For the second time in as many months, Columbus Council on Tuesday night postponed making a decision on how the Consolidated Government and its employees will share the burden of rising health insurance costs.
Citing an estimated budget shortfall of $6.5 million for fiscal 2014 -- $2 million of which is from health insurance costs -- Mayor Teresa Tomlinson and City Manager Isaiah Hugley again pitched the plan that was delayed in early October. The proposal would have shared the increase by the same roughly 75 percent to 25 percent that is currently in place, and it would have gone a long way toward alleviating the $2 million insurance shortfall, Tomlinson said.
But during an hourlong discussion, as councilor after councilor announced their opposition, it became obvious the proposal was dead in the water.
In the end, councilors voted to delay a vote on the issue until February, and said they would like to hear from city employees in public forums in the interim. The vote to delay addressing the proposal was 7-2, with Councilors Judy Thomas, Glenn Davis, Bruce Huff, Red McDaniel, Evelyn Turner-Pugh, Mimi Woodson and Pops Barnes voting to delay and Councilors Skip Henderson and Mike Baker voting against. Councilor Gary Allen was absent.
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McDaniel said the $2 million shortfall is only an estimate, and the city shouldn't make drastic decisions based on that.
"A lot of the city employees live paycheck-to-paycheck," McDaniel said. "I'm not going to put this burden on these employees based on an estimate."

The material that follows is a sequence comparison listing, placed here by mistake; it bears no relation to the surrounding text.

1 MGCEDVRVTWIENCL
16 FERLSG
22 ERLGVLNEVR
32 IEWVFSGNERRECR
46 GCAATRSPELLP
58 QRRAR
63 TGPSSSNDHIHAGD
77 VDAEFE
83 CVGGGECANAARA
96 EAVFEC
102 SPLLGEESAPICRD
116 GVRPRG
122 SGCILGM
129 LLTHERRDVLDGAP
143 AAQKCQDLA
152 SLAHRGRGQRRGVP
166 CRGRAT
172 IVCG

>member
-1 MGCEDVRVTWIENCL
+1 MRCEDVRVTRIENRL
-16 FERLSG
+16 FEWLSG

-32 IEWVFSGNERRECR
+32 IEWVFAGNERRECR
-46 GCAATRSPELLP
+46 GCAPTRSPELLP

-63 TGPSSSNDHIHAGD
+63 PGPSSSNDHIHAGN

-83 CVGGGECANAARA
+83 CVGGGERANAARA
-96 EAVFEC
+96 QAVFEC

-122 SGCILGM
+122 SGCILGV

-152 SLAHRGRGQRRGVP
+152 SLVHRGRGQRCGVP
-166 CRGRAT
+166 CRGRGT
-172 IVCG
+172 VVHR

Davis suggested the administration was "crying wolf," and he said, "I haven't seen the wolf yet. "And if we have to make some tough changes next year, I don't think (this proposal) is the answer."
Huff said he would not burden the city workers until city leadership had explored all of the alternatives.
"We need to exhaust all the possibilities, and I don't think we've done that yet," Huff said. "I can't support this because it's Christmas time, and I can't support it because I want to exhaust all possibilities."
Henderson, who is also chairman of the Budget Review Committee, said the numbers are more than just estimates, and delaying the decision would defeat the purpose because any savings realized would be too late to affect the fiscal 2014 shortfall.
"We're $1.3 million behind paying for (health care costs) right now. The only thing that we're projecting now is that over the next seven months, we're going to accrue another $700,000," Henderson said. "As it is, it wouldn't take effect until April. If we put it off 'til February, it will not have any impact at all on FY14."
Tomlinson said if council does not act to address the projected shortfall, the fiscal 2015 budget process will likely see dramatic budget cuts, which could mean layoffs.
"Nobody wants anybody to be laid off, but with a $6.5 million expected shortfall, there are only certain ways that ball bounces," Tomlinson said.
Earlier, councilors also voted to delay a decision on paying certain Public Safety employees "gap time," which Tomlinson has said would save the city about $1 million a year.